Innovation in the solar world never rests. In Saudi Arabia, King Abdullah University of Science and Technology has created a glass coating that allows solar panels to successfully function regardless of the direction they face. This innovative glass coating not only helps the panels absorb the rays of the sun even though they may not be directly facing the light, but also keep the panels clean. Most importantly, "the newly treated panels were able to maintain 98.8 percent of their efficiency after six weeks outdoors." Here is an excerpt:
For several years now experts have debated whether solar panels are more productive when facing south or west, with the majority concluding that it really depends on where in the world you live. If the new coating can be produced on a mass scale, not only will panels become more efficient, they can also be placed in all kinds of positions to catch the sunlight.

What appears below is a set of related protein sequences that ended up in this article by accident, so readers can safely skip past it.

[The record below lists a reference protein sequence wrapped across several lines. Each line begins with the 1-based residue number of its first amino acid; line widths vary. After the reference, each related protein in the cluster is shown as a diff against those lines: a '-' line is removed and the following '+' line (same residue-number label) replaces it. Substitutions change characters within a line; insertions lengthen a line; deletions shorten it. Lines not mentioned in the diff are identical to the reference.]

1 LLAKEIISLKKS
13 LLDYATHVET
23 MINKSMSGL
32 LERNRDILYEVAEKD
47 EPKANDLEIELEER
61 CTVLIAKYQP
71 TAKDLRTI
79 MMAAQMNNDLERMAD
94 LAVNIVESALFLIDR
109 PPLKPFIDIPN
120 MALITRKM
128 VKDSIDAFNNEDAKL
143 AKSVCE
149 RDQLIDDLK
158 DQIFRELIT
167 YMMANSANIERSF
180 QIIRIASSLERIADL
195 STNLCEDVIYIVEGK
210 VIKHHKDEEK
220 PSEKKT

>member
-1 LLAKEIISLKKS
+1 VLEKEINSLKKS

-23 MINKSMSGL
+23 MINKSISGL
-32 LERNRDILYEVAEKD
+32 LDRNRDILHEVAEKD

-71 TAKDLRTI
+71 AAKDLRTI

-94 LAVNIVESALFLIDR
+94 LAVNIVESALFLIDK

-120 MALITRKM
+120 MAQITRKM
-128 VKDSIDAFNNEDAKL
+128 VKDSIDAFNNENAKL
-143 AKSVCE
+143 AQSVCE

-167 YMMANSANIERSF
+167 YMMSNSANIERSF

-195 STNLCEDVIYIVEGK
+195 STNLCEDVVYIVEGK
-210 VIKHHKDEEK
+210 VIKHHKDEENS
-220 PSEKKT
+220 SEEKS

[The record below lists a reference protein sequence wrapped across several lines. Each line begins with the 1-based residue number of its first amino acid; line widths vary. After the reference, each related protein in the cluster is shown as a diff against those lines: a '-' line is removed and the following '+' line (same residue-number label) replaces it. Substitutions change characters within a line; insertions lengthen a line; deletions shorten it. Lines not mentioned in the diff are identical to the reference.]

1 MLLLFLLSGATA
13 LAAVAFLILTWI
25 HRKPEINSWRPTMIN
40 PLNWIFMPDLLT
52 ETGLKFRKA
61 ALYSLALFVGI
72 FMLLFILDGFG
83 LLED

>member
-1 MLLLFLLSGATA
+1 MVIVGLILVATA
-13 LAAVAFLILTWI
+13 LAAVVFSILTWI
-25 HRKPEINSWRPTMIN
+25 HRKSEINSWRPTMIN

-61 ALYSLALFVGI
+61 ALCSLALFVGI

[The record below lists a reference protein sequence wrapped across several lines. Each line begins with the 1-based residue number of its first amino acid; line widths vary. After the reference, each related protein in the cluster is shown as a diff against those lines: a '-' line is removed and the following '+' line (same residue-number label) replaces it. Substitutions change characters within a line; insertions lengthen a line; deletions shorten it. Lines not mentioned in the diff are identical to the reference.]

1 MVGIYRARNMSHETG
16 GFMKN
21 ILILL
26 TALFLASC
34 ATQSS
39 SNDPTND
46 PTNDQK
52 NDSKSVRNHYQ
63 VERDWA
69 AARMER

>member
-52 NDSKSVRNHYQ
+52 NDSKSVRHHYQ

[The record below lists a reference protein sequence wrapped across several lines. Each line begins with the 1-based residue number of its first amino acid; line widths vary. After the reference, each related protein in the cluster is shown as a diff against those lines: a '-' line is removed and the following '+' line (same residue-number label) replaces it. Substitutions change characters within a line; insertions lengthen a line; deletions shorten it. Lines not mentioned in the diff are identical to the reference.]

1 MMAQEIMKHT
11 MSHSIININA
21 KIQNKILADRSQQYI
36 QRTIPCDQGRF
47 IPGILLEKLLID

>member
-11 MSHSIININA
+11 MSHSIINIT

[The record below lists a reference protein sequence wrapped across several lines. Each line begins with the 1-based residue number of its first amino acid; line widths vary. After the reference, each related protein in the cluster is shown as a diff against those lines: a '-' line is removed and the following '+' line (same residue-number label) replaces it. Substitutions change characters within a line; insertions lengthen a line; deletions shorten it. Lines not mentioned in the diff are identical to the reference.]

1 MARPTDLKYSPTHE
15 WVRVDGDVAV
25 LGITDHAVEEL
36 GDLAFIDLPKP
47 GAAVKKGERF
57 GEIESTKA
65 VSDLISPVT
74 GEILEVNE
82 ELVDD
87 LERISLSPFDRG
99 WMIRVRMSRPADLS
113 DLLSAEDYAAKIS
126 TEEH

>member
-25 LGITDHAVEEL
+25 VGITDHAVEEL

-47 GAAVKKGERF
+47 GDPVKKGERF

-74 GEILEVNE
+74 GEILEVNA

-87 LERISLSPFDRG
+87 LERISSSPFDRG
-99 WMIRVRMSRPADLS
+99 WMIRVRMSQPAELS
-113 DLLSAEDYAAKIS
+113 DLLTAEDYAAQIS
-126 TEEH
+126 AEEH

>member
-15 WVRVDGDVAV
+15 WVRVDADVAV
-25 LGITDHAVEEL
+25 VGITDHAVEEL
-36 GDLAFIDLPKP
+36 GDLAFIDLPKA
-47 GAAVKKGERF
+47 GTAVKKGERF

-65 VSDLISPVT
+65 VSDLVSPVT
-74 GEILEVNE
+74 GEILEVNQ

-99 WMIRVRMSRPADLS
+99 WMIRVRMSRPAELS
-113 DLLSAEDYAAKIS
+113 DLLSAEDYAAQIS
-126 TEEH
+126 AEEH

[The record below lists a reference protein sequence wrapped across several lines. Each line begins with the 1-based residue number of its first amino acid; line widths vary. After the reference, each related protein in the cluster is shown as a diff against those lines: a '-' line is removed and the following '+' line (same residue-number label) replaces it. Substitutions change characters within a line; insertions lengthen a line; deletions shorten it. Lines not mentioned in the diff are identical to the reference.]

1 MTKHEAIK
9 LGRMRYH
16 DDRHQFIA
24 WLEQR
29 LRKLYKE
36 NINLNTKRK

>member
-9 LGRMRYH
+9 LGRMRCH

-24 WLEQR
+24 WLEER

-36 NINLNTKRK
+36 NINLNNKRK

To create the glass coating, the researchers integrated ultrathin nanorods and larger honeycomb-shaped nanowalls into the existing material: the ability of the nanorods to capture subwavelengths of light and the scattering ability of the nanowalls combine to lead to a boost in efficiency of between 5.2 and 27.7 percent. In the long term, as much as a 46 percent efficiency improvement could be possible, depending on the angle of the light.
Even as the Sun moves across the sky, upgraded solar panels would be able to capture much more energy, and that makes a big difference when it comes to working out the economics of solar power in different regions of the world.
Making solar energy more competitive and scalable is an important part of maintaining the momentum behind it, as indeed was the message at the recent Solar Future 2015 Symposium held at KAUST.